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Personal Injury Division Psychological Therapists Psychological Therapists

There is a vast range of therapists, with an equally vast range of qualifications, experience and training. For the lay person, selection of the most appropriate therapist can be problematic.

Professional bodies, such as the British Psychological Society (BPS), the United Kingdom Counsel for Psychotherapy (UKCP) the British Association of Counselling (BAC), the British Association for Cognitive and Behavioural Psychotherapy (BABCP) and the Royal College of Psychiatrists, have developed processes of accreditation and registration of training courses and of individual therapists, providing some guarantee that they do have the necessary training and skills to carry out the therapy.

The Therapy Division employs only therapists who have undergone accredited training in CBT in addition to being qualified and experienced therapists in their own profession. Their backgrounds are mainly in Clinical Psychology; Counselling; or Mental Health Nursing. All have specialised in the treatment of the conditions suffered by our clients. Many additionally have undergone specialist training in EMDR. We carefully consider the precise experience, training and specialism of the Consultant when allocating each client to the most suitable therapist for their particular needs (see Quality Assurance).

The Personal Injury Division only employs Clinical Psychologists.

There are a number of different psychological therapists that you may have come across. It is often difficult to know what the different titles actually mean. However, below is some information to help clarify the nature and training involved within each. Click on the titles below for further information.

Psychologist: Someone who has completed an Honours degree in Psychology, in a course accredited by the British Psychological Society (BPS), but who may or may not have undergone any other specialist training.

Clinical Psychologist: A Psychologist who has also completed a post graduate degree in Clinical Psychology. Clinical Psychologists are trained in the diagnosis, assessment and treatment of mental health disorders. They may practise in variety of different areas of speciality including adult, child, elderly, and substance abuse. Whilst they may have one particular field of specialism, the comprehensive nature of their training ensures that they also have generic knowledge and experience across the range of psychological problems and therapies.

Chartered Psychologist: A Psychologist who has achieved their chartered status i.e. having a number of years of supervised practise following qualification. Includes Clinical Psychologists, but Chartered Psychologists may also be from other fields e.g. Occupational or Educational Psychology.

Chartered Clinical Psychologist: A Clinical Psychologist who has been accepted into the Clinical Division of the British Psychological Society, and has achieved chartered status.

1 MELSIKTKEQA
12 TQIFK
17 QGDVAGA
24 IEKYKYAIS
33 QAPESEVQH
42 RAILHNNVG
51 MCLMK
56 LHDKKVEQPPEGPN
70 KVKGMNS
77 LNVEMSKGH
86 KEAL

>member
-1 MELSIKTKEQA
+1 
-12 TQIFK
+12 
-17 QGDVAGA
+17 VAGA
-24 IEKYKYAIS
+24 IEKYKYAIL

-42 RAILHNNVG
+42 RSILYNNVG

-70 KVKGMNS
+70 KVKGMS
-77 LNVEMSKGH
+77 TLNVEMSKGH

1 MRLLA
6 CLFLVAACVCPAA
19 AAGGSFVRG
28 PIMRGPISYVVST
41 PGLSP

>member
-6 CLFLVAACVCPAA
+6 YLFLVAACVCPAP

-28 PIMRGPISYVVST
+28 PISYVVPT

Neuropsychologist: A Clinical psychologist with specialist training in relation to conditions affecting the brain, such as head injury, epilepsy, brain disease and dementia. They are normally involved in assessment and rehabilitation of such conditions.

Counselling Psychologist: A Psychologist who has undertaken post graduate training in the various psychotherapies for mental health conditions often including CBT. However, such training does not necessarily focus upon the diagnosis of mental health disorders.

Counsellor: Trained in counselling, but without first completing a Psychology Degree. Counsellors may have initially qualified in Mental Health Nursing or in Social Work, before completing a counselling qualification. Whilst they are trained in counselling they do not necessarily have the knowledge or experience in other psychotherapies such as CBT. They are not formally trained in the diagnosis mental health disorders. Unless accredited with the British Association for Counselling and Psychotherapy (BACP) or the United Kingdom Council for Psychotherapists (UKCP), there is no guarantee of quality, and their training may vary from a few days to a few years.

Cognitive Behaviour Therapist: An experienced therapist from any background who has completed advanced training in Cognitive Behaviour Therapy. Once sufficiently experienced in CBT, they can become accredited as a CBT therapist through the British Association for Behavioural Psychotherapy (BABCP).

Educational Psychologists: A Psychologist who has post graduate training in child development and educational needs, but not necessarily in mental health conditions. Educational Psychologists normally work in an education setting, but can also work in health settings such as in a Child Psychiatric clinic.

Consultant Psychiatrist: A Doctor who has specialised in mental health conditions. Uses the medical model to identify symptoms and diagnose psychiatric conditions. Psychiatrists tend to work more with severe conditions such as major affective disorders, psychoses and personality disorders. They primarily use drug therapy, although some also specialise in psychotherapy.


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